Worry About Your Own Waistline – The Double Standard of Body Shaming

worry-about-your-own-waistline

This post has been a long time coming, and something that has bothered me for quite some time. Decades if we’re going to be honest. I wasn’t sure if I should even do this post as this is a beauty blog, but our bodies make us feel beautiful (or not at times) so it’s worth sharing. So here goes nothing.

If you know me, you know that I love minding my own business. I don’t care about how much money you make. I don’t care about who you love. And most importantly, I don’t care about what you eat or how you are shaped. As long as you are happy, healthy and whole, I could care less about the choices people make. What you eat doesn’t make me sh*t….literally.

Here are some of the things I have heard over the years. All from other women.

“You need to go eat some meat and potatoes”…..

“I’ve never seen a dog fight over a bone with no meat on it”…

“You look hungry”….

“Skinny bitches are evil”….

“(insert dress size) You’re not even a woman. That’s not a real number”

(That’s me not giving a damn about your opinion)

I can’t for the life of me figure out why people feel the need to constantly provide commentary about how people should go about eating or exercise when quite frankly it’s none of their damn business. More importantly I don’t understand the body shaming double standard. If a “skinny chick” says something about a “big girl” that’s negative and you’re body shaming. But if a “big girl” says something disparaging about a “skinny chick” then that is OK? NO, it’s not! And I’m going to tell you why.

Body image issues affect any and every woman. You’re either too big. Or you’re too small. You really can’t win for losing. If it’s inappropriate for me to tell a large woman maybe she shouldn’t eat so much and should go to the gym, then you can’t tell me that I need to eat more or what am I working out for, it’s a waste because I’m small.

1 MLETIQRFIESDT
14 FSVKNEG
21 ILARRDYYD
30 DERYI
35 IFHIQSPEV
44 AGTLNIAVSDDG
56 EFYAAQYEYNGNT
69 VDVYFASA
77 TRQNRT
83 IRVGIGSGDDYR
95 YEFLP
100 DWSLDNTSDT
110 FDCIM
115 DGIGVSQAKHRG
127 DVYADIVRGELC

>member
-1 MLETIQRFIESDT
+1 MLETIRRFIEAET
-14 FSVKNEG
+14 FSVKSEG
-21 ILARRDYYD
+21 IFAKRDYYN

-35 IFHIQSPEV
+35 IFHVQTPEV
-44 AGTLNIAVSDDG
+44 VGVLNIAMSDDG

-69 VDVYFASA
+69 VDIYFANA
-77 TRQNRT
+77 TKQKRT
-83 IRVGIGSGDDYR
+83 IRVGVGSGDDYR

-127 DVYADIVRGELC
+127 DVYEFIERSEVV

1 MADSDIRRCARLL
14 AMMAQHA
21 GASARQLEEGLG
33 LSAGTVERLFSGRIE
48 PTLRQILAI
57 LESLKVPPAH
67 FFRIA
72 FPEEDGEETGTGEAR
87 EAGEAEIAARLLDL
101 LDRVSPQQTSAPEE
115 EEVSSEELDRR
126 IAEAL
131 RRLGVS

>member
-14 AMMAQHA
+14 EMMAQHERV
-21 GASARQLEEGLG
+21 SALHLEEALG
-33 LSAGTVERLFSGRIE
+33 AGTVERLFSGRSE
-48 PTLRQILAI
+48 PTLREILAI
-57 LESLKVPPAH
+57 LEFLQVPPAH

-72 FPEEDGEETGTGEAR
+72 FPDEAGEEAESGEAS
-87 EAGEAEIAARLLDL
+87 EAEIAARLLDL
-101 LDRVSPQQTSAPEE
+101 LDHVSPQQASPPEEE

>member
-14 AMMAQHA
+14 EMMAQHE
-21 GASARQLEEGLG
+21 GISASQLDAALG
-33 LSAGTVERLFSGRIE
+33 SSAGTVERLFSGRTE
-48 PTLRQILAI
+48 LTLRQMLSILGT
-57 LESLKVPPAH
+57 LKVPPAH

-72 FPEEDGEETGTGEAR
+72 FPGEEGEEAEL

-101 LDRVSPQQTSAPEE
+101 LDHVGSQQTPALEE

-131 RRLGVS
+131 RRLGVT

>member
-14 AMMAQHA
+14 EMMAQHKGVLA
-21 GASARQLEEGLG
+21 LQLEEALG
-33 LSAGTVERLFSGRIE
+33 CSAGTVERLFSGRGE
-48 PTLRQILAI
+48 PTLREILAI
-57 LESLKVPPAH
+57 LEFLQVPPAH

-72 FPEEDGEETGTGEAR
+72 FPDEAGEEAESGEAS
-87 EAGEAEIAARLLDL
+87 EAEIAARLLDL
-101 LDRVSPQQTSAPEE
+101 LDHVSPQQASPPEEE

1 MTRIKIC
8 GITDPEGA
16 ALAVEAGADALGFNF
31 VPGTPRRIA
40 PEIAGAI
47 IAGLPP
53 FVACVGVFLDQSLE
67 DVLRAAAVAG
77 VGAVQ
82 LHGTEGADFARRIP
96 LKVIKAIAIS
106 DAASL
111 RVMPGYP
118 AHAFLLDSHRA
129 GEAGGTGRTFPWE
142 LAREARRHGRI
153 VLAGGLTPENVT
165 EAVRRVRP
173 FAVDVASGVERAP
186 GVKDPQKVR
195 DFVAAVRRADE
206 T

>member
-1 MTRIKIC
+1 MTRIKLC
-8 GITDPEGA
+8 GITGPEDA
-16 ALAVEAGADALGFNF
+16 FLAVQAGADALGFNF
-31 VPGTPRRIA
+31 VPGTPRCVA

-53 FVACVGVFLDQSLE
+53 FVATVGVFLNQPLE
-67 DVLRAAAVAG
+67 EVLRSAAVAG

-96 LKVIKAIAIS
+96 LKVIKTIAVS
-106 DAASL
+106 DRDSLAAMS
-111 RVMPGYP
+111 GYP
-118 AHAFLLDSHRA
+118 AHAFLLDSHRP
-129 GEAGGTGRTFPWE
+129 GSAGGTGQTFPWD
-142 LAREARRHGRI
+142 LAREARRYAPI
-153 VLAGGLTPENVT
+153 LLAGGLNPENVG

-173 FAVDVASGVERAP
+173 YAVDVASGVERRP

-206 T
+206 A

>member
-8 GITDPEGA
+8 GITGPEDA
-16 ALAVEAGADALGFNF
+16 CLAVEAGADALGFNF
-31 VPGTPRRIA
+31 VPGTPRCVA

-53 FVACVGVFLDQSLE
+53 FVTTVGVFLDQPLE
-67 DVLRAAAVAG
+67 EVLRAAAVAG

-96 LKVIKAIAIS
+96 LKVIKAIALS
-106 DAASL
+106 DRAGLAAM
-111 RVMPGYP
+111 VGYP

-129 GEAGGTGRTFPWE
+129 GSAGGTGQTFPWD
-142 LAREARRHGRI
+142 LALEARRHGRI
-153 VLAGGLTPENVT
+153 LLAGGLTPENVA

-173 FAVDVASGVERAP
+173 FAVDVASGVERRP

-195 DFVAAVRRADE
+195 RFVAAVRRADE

If I can't tell you go eat a salad, then don't tell me that I need meat and potatoes.… Click To Tweet

I’m going to be transparent. I have struggled with body issues for a long time. I’ve gone from being “too small” to now maybe “not small enough”. At the end of the day all things are relative and there are mitigating factors. Being “small” doesn’t mean you’re healthy, just as much as being “big” doesn’t mean you’re unhealthy. At 5’3″ and 147lbs I have high cholesterol, endometriosis, a kidney issue, and some other health issues where proper diet and exercise will do me service. But I’m “small” so you’d never know…right?!? Alzheimer’s and dementia also run RAMPANT in my family. I know for a fact that there is a direct correlation between cardiovascular diseases and Alzheimer’s, on top of the fact that African American’s are disproportionately diagnosed. So basically if you’re black with high blood pressure, cholesterol and or diabetes you’re more likely to be affected. Thanks, but no thanks.

I also want to note that the African American community is extremely harsh in this regard. It’s almost as if your womanhood relies upon your curves, the thickness of your thighs and the meat on your bones. I’m not even going to make this about the men, I’m strictly going to focus on what black women say to other black women.

Worry about your own waistline! #bodyshaming #bodyimage Click To Tweet

I’m urging women to stop telling other women what they need to do with their bodies. It’s not only detrimental, but it’s none of your damn business. And most importantly, stop saying cruel body negative things to young women. There is more that I can say about that, but I may save that for another post.

Better yet, let’s open some dialogue in the comments! Let me know how you feel. Have you been affected by body shaming? How has it affected you mentally and/or emotionally?

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